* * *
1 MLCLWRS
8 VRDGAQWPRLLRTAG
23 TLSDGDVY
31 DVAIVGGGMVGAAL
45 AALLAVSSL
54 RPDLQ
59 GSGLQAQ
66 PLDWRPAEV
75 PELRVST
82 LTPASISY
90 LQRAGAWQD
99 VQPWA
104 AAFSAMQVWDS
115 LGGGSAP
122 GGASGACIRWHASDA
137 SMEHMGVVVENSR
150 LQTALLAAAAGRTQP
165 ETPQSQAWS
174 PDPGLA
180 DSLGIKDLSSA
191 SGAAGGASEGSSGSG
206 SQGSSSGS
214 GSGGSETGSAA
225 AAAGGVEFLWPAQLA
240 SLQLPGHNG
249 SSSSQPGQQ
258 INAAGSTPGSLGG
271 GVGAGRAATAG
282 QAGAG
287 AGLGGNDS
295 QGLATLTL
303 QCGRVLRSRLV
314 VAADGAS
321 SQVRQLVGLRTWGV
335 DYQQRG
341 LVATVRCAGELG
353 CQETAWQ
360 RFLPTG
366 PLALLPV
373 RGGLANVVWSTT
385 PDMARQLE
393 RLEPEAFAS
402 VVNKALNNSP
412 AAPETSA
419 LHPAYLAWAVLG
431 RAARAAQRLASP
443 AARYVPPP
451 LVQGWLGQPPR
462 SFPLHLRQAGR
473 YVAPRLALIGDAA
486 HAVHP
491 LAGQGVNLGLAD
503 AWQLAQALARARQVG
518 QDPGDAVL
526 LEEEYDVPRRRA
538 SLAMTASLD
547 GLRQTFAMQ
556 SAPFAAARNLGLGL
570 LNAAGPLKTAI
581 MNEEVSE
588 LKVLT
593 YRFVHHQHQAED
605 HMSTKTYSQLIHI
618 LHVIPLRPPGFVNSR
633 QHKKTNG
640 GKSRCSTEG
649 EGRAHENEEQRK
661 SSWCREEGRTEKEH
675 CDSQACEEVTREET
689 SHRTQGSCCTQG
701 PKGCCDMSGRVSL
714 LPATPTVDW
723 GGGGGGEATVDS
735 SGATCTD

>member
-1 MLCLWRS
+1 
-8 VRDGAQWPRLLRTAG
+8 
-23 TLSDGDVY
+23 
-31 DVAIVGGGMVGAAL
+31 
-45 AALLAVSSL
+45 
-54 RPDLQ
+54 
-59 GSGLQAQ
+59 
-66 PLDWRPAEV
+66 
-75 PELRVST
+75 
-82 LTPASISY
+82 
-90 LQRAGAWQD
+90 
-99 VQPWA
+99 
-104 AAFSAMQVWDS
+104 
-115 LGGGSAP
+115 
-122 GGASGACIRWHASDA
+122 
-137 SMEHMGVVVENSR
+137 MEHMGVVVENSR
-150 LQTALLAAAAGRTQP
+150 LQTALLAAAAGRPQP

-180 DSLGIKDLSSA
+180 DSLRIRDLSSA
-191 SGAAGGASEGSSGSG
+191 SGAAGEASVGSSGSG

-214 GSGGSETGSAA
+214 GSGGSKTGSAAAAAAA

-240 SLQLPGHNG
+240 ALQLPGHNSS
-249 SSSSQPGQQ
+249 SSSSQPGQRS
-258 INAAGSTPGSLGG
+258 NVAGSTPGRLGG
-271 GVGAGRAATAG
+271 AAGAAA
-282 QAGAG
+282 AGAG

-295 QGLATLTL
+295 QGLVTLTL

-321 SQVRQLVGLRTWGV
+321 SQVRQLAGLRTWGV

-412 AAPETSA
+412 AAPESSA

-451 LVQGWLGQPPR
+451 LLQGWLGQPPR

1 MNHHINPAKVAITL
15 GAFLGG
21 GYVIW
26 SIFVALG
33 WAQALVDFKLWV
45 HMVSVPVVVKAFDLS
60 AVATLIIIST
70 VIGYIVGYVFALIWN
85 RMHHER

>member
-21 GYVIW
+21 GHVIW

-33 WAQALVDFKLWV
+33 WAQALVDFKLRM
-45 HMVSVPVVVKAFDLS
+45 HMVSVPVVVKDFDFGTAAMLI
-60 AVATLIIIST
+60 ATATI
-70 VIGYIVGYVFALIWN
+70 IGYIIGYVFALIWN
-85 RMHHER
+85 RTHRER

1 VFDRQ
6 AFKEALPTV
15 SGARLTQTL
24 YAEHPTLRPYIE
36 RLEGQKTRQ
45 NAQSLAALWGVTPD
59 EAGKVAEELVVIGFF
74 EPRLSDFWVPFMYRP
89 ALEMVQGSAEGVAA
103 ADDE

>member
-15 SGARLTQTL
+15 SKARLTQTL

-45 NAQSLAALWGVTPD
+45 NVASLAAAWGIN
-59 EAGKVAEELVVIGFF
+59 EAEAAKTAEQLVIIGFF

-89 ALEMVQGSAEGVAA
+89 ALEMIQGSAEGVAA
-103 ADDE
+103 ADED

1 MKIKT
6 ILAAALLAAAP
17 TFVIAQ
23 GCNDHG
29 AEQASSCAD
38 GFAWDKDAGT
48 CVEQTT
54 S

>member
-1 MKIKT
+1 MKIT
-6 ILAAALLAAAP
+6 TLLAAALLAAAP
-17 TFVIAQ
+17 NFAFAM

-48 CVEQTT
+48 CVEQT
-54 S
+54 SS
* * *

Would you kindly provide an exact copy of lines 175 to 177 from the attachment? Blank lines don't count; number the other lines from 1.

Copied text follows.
-103 ADDE
+103 ADED

1 MKIKT